Mark Reads ‘Hogfather’: Part 2

In the second part of Hogfather, Susan deals with more monsters; Teatime recruits some assistants; Death realizes something is wrong. Intrigued? Then it’s time for Mark to read Discworld.


So, let me see if I’ve got this right: the previous governess treated the children she watched over in a very stereotypical way, using fear of the fantastical as a method to get the kids to behave. By virtue of the power of belief on the Disc, these very creations and creatures became or are very real to the kids and to Susan, so she has to literally battle them out of the way as she tries to get through her day. Everything about this is just as entertaining as it sounds, though I appreciated that Pratchett showed us how irritating this is for Susan. Not only is her day interrupted countless times because of what the previous governess did, but the two kids – Gawain and Twyla – sort of revel in the idea of conjuring up these creatures in order to watch Susan fight them.

Like, I can’t really blame them. At all. I WOULD PROBABLY DO THE SAME. But I think that Susan has unknowingly caused a bit of havoc herself. See, there’s no real confirmation that Hogfather is real because only a certain subset of people believe in him. Namely? Children. But, like Santa Claus, that belief dissipates with adulthood. At the same time, this is the Discworld. The power of belief is a real thing that you shouldn’t take for granted or underestimate. So when Twyla begins to ask an uncomfortable question after a bedtime story (I WANT ALL BEDTIME STORIES TO BE TRANSLATED BY SUSAN, THANK YOU VERY MUCH), I wonder if Susan has solved the Assassins’ problem of Hogfather’s existence.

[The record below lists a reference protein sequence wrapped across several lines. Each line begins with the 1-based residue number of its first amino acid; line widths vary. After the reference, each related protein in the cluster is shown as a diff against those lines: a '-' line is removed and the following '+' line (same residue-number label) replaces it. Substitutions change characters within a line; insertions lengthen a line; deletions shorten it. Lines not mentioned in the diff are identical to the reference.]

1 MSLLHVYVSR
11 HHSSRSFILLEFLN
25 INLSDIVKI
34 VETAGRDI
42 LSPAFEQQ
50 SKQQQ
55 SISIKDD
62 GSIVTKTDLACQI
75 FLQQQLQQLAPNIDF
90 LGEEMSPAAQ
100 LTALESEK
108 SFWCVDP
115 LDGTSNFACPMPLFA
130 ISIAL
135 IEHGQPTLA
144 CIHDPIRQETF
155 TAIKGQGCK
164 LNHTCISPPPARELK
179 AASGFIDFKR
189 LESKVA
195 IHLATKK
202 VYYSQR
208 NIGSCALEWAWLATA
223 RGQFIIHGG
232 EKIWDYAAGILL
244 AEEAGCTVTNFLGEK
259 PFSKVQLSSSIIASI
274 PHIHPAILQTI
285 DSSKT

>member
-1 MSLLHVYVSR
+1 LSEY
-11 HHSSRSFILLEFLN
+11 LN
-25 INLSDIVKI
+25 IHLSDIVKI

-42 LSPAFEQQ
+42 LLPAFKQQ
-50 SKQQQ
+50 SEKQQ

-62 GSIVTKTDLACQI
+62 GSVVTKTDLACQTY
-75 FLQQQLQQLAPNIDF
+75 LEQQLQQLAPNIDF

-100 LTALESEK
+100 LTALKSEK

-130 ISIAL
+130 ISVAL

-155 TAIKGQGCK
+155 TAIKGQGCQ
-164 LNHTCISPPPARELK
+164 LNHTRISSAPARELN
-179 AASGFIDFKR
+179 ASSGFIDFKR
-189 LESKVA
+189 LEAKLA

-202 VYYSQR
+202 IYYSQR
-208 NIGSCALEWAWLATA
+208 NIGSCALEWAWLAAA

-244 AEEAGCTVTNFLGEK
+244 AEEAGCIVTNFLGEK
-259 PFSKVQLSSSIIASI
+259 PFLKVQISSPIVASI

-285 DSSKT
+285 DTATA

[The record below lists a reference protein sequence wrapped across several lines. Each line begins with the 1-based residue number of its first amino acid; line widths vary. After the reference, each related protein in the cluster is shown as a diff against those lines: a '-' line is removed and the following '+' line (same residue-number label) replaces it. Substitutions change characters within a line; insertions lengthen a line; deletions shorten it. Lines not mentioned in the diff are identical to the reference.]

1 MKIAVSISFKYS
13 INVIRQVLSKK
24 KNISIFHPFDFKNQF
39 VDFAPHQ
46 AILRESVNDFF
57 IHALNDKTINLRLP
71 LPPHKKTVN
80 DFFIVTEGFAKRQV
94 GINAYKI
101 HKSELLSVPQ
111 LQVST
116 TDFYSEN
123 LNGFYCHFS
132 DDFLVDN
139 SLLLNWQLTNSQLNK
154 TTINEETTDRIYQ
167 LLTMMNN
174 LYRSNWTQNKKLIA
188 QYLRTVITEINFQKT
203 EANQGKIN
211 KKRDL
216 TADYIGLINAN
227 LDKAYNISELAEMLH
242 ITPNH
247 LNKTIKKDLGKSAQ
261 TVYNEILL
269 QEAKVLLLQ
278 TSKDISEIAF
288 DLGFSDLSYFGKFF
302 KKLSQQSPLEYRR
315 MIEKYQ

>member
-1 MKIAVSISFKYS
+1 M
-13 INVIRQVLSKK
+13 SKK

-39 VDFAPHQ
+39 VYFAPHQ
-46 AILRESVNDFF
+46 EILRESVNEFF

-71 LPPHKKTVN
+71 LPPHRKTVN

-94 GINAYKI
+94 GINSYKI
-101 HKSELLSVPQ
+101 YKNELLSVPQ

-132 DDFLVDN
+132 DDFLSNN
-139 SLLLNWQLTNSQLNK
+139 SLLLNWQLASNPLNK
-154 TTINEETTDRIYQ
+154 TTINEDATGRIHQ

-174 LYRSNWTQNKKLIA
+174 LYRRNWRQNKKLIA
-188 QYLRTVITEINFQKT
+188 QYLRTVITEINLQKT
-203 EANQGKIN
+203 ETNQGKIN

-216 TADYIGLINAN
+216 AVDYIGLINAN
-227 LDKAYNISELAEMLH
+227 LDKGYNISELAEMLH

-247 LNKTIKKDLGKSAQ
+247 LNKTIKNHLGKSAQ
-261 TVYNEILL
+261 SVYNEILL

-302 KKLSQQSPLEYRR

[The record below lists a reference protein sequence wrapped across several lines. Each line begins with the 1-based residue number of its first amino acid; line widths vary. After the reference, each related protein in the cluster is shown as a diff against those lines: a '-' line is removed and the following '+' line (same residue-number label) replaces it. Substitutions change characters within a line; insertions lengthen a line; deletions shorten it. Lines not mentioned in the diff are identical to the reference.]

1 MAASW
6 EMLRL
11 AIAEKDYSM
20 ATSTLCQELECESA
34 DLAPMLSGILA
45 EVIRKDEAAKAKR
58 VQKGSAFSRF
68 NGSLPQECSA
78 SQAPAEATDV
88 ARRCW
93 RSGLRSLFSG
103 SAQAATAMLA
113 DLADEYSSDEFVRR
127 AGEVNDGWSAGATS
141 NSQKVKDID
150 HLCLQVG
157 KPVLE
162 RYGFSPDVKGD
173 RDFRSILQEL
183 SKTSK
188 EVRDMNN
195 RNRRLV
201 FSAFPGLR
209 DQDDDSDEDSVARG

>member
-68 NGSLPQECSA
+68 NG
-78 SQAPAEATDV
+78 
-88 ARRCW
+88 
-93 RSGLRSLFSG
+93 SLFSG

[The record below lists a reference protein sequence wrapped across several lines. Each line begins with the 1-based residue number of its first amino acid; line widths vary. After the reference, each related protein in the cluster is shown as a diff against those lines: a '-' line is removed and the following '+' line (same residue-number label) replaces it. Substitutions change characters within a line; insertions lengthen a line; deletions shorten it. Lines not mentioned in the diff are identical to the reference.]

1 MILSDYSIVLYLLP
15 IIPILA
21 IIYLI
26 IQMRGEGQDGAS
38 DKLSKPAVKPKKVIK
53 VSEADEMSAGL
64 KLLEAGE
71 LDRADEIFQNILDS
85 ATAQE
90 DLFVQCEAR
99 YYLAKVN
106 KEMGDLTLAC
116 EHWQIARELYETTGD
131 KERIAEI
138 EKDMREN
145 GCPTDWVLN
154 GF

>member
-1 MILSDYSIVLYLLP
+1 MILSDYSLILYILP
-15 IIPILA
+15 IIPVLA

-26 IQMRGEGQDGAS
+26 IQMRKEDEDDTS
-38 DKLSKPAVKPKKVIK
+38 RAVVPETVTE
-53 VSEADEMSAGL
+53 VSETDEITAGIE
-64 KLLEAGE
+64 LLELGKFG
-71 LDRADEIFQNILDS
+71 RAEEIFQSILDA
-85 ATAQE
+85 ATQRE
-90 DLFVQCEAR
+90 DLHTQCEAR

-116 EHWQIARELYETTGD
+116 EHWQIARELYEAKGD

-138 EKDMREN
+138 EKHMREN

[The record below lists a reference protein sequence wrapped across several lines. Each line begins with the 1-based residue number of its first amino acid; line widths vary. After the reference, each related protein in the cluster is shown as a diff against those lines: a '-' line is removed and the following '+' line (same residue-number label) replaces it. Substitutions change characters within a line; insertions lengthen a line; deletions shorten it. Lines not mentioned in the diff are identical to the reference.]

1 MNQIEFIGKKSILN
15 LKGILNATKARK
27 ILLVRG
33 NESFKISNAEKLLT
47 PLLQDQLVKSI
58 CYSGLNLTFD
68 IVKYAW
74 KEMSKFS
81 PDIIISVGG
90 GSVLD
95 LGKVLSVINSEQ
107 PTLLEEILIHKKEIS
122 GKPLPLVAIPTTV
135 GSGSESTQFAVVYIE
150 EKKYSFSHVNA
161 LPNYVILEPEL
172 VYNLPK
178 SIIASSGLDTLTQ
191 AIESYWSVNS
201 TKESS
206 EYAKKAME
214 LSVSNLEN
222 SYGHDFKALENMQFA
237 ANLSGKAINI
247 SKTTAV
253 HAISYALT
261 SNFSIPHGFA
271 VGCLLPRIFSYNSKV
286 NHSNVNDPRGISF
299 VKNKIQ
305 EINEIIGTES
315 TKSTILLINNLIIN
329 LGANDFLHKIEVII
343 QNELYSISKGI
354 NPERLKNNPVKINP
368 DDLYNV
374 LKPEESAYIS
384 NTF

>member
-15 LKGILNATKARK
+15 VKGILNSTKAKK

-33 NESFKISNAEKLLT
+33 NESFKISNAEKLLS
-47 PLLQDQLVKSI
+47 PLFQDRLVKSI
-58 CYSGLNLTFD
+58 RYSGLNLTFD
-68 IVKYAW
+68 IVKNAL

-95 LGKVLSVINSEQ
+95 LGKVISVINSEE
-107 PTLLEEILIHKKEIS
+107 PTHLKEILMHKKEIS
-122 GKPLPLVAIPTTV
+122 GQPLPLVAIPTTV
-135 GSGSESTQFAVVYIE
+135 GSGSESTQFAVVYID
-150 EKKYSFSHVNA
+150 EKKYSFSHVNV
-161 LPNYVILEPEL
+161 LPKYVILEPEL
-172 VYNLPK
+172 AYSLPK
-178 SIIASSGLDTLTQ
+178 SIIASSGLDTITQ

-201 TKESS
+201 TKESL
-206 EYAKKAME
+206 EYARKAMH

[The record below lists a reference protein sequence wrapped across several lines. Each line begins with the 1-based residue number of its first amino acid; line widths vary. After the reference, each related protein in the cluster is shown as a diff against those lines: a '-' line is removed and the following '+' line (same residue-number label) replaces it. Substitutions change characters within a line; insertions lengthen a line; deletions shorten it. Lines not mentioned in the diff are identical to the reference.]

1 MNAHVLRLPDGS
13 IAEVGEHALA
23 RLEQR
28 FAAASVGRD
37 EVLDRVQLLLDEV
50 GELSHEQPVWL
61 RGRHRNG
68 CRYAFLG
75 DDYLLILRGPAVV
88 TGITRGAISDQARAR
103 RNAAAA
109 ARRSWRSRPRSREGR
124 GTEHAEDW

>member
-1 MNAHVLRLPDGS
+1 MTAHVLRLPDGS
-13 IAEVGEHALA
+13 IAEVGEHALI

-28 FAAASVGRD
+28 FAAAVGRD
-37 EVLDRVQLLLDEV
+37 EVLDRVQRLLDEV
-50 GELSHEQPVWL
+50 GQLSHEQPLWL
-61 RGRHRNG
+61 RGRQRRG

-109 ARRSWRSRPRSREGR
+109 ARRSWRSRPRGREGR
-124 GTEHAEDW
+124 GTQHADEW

What I mean is that she assures them that there is a Hogfather. Belief means everything here, so did she just ensure that there will be a Hogfather for Teatime and his allies to go after?


Teatime’s Associates

I can’t deny that there’s something genuine about Teatime. He may view the world strangely, but he’s not lying about it, you know? So when the five “thieves” – Banjo, Catseye, Peachy, Chickenwire, and Medium Dave – who all exist outside the Thieves’ Guild meet him, it’s clear that they absolutely believe him, too. He’s intimidating! And I get that! The guy sneaks up on the five of them, alternates between sharing emotional truths about himself and insulting the group, and states whatever he’s thinking without any sort of filter at all. He has some idea of how to take down Hogfather, but he refuses to give anyone the details. Not only that, but he’s also willing to use any means necessary to achieve his goal. He hires thieves outside of the Guild, and he reaches out to a wizard desperate for money. All this to break into a place that’s like a wizard’s tower, that has a few guards, and that requires thieves and a wizard?

I don’t get it. Nor do I get why Teatime PUNCHES BANJO IN THE MOUTH.


Death! At the bottom of the ocean! Using miniature scythes to take the soul of a glorious tubeworm! THIS IS THE CONTEXT I CAME FOR, FRIENDS. I mean, I’m also excited that Death now knows something is wrong and they’re inevitably going to get involved. But tubeworm souls! YES.

Mark Links Stuff

I am now on Patreon! There are various levels of support, from $1 up to whatever you want! You’ll get to read a private blog, extra reviews, and other such rewards.
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About Mark Oshiro

Perpetually unprepared since '09.
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